Getting Real about Health Care
Samuelson, Robert J., Newsweek
Byline: Robert J. Samuelson
Unless you've been living in the Himalayas, you know that huge numbers of Americans--46 million last year, or almost one in seven of us--lack health insurance. By impressive majorities, Americans regard this as a moral stain. At the Democratic National Convention, Sen. Ted Kennedy echoed the view of many that health care is a "right" that demands universal insurance. This is a completely understandable view and one that is, I think, utterly wrong. Take note, Barack Obama and John McCain.
Whoever wins should put health care at the top of his agenda. But the central problem is not improving coverage. It's controlling costs. In 1960, health care accounted for $1 of every $20 spent in the U.S. economy; now that's $1 of every $6, and the Congressional Budget Office projects that it could be $1 of every $4 by 2025. Ponder that: a quarter of the U.S. economy devoted to health care. Would we be better off? Probably not. Countless studies have shown that many diagnostic tests, surgeries and medical devices are either ineffective or unneeded. "More expensive care," notes CBO director Peter Orszag, "does not always mean better care."
Greater health spending should not have the first moral claim on our wealth, because its relentless expansion is slowly crowding out other national needs. For government, higher health costs threaten other programs--schools, roads, defense, scientific research--and put upward pressure on taxes. For workers, increasingly expensive insurance depresses take-home pay, as employers funnel more compensation dollars into coverage. There's also a massive and undesirable income transfer from the young to the old, accomplished through taxes and the cross-subsidies of private insurance, because the old are the biggest users of medical care.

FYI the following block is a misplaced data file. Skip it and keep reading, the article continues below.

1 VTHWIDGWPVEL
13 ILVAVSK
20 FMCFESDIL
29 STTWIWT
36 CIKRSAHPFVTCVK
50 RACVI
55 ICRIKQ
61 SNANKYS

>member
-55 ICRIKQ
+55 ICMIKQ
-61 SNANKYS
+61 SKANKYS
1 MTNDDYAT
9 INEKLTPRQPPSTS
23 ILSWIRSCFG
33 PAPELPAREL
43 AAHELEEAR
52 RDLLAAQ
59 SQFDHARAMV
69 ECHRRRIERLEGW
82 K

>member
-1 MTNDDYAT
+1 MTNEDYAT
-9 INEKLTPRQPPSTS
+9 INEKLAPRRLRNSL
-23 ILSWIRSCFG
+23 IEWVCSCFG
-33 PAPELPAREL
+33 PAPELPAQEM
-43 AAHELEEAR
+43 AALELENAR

It is widely assumed that health care, like most aspects of American life, shamefully shortchanges the poor. This is less true than it seems. Glance at the adjacent table. It comes from economist Gary Burtless of the Brookings Institution and is based on a government survey of health spending. Burtless was understandably astonished when he assembled these data: they show that, on average, annual health spending per person--from all private and government sources--is equal for the poorest and the richest Americans. In 2003, it was $4,477 for the poorest fifth and $4,451 for the richest.
Probably in no other area, notes Burtless, is spending so equal--not in housing, clothes, transportation or anything. Why is this? One reason: government already insures more than a quarter of the population, including many of the poor. Medicare covers the elderly; Medicaid, many of the poor and their children; SCHIP (State Children's Health Insurance Program), more children. Another reason, I suspect, stems from the skewing of health spending toward the very sick and dying; 10 percent of patients account for two thirds of spending. People in this unfortunate group, regardless of income, get thrust onto a conveyor belt of costly care: long hospital stays, many tests, therapies and surgeries. …